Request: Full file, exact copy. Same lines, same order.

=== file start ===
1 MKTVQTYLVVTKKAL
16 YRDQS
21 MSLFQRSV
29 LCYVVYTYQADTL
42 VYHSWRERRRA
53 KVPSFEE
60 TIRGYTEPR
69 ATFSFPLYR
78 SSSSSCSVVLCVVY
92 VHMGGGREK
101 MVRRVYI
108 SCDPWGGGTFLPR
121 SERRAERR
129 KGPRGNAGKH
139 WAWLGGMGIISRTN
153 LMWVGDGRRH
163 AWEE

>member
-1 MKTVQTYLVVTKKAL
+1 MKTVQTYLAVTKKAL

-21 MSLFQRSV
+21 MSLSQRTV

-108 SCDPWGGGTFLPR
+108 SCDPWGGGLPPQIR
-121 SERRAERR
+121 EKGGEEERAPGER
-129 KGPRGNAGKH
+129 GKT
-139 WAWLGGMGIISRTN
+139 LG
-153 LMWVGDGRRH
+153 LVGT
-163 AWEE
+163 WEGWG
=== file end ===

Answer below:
1 MKTVQTYLVVTKKAL
16 YRDQS
21 MSLFQRSV
29 LCYVVYTYQADTL
42 VYHSWRERRRA
53 KVPSFEE
60 TIRGYTEPR
69 ATFSFPLYR
78 SSSSSCSVVLCVVY
92 VHMGGGREK
101 MVRRVYI
108 SCDPWGGGTFLPR
121 SERRAERR
129 KGPRGNAGKH
139 WAWLGGMGIISRTN
153 LMWVGDGRRH
163 AWEE

>member
-1 MKTVQTYLVVTKKAL
+1 MKTVQTYLAVTKKAL

-21 MSLFQRSV
+21 MSLSQRTV

-108 SCDPWGGGTFLPR
+108 SCDPWGGGLPPQIR
-121 SERRAERR
+121 EKGGEEERAPGER
-129 KGPRGNAGKH
+129 GKT
-139 WAWLGGMGIISRTN
+139 LG
-153 LMWVGDGRRH
+153 LVGT
-163 AWEE
+163 WEGWG